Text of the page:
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N. Korean rocket flew according to planned trajectory: Seoul source

All Headlines 11:50 December 12, 2012

SEOUL, Dec. 12 (Yonhap) -- The long-range rocket launched by North Korea on Wednesday appears to have followed its intended trajectory in line with the communist nation's earlier announcement, Seoul military officials said.

"North Korea fired off a long-range missile from the Dongchang-ri launch pad and it was immediately detected by Aegis ships in the Yellow Sea," defense ministry spokesman Kim Min-seok said in a news conference. "We are currently analyzing whether it was successful."

The three-stage rocket was launched at 9:51 a.m. from the country's northwestern region, and its first stage was separated at 9:52 a.m. The first stage passed over the northernmost island of Baengnyeong one minute later and the second flew west of Japan's Okinawa at around 9:58 a.m., Kim said.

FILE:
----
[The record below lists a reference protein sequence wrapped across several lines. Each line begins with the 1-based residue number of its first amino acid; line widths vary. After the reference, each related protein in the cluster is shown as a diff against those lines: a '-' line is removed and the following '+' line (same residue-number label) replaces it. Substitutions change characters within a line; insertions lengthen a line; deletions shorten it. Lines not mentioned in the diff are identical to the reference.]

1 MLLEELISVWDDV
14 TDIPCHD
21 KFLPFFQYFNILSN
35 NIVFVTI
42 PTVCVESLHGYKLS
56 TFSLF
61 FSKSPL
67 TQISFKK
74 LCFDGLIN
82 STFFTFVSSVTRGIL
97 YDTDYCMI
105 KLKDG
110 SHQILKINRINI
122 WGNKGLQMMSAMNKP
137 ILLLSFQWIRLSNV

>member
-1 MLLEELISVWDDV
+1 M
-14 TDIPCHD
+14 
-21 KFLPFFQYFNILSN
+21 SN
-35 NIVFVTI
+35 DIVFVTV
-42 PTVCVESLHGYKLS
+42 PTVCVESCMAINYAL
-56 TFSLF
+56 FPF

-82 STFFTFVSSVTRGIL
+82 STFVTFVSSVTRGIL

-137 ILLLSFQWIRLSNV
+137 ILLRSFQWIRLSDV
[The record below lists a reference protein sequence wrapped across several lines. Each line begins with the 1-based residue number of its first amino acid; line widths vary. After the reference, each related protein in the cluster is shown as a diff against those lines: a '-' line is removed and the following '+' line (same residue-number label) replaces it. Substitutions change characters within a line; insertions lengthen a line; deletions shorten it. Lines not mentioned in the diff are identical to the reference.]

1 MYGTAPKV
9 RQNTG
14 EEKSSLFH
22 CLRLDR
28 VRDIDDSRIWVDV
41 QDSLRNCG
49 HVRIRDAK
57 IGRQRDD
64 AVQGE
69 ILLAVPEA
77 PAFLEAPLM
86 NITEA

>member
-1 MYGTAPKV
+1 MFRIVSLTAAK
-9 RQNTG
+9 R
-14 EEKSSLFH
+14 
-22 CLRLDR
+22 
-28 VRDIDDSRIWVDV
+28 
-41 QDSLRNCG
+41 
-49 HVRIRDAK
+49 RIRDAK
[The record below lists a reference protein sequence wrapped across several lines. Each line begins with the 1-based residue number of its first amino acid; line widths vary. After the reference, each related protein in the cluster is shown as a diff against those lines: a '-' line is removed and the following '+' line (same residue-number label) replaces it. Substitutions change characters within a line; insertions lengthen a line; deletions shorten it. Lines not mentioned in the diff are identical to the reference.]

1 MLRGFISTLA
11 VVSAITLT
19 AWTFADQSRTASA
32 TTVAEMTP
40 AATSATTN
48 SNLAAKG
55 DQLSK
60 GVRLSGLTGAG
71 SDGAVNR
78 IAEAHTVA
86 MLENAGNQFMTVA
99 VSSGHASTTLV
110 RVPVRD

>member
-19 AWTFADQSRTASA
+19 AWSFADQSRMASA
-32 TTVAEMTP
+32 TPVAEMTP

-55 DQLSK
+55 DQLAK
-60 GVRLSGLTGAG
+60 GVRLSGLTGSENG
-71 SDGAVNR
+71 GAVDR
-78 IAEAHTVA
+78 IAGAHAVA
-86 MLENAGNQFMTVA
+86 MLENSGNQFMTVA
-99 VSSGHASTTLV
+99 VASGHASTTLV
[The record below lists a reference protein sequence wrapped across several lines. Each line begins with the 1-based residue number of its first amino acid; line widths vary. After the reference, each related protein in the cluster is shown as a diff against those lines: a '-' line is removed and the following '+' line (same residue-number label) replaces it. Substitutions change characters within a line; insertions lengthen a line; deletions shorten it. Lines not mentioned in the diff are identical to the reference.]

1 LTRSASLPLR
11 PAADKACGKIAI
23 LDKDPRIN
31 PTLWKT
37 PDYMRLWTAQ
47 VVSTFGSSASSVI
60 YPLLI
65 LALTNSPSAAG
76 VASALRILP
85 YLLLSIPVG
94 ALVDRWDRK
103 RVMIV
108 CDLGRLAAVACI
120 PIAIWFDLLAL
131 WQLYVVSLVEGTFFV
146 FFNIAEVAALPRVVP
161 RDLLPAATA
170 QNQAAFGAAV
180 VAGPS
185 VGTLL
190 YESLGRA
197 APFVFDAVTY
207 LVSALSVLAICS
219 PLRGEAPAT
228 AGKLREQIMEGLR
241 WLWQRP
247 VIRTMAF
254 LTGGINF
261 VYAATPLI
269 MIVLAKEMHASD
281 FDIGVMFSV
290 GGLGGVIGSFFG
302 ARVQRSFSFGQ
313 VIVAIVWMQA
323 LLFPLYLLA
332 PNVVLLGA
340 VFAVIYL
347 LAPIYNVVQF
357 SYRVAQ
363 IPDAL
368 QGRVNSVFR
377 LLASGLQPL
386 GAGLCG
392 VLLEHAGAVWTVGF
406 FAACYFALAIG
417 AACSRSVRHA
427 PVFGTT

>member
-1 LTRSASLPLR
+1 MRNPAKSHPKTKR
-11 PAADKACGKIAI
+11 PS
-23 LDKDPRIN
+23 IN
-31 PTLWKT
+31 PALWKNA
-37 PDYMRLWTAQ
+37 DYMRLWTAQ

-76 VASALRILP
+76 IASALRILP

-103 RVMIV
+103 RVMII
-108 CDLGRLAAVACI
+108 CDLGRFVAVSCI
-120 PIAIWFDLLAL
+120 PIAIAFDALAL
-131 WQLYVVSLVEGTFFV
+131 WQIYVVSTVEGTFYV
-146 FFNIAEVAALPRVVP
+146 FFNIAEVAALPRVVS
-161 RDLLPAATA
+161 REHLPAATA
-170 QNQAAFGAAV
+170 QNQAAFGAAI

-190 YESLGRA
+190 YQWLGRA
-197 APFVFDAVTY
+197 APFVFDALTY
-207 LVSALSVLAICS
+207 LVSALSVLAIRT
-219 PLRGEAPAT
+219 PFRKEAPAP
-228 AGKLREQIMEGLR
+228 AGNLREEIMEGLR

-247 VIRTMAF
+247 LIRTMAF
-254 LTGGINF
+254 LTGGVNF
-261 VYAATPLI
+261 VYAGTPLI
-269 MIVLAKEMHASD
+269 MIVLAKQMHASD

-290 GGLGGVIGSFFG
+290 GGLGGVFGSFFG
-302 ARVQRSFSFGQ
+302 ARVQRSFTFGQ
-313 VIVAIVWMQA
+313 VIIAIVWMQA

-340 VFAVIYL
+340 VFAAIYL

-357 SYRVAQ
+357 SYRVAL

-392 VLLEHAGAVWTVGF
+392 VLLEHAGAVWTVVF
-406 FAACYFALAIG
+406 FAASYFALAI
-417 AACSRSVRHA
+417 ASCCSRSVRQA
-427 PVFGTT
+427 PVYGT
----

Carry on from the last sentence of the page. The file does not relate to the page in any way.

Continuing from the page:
The ministry will make an announcement later in the day on whether the rocket launch was successful.

The South Korean military is currently searching for rocket debris and has stepped up military alertness.

North Korea had indicated technical problems with the rocket and recently extended its launch window to Dec. 29.

The North says the Unha-3 rocket is aimed at putting a satellite in orbit, but South Korea, the U.S. and other nations see the launch as a cover for a test of ballistic missile technology that violates several U.N. resolutions.

A similar launch in April broke apart shortly after lift-off.


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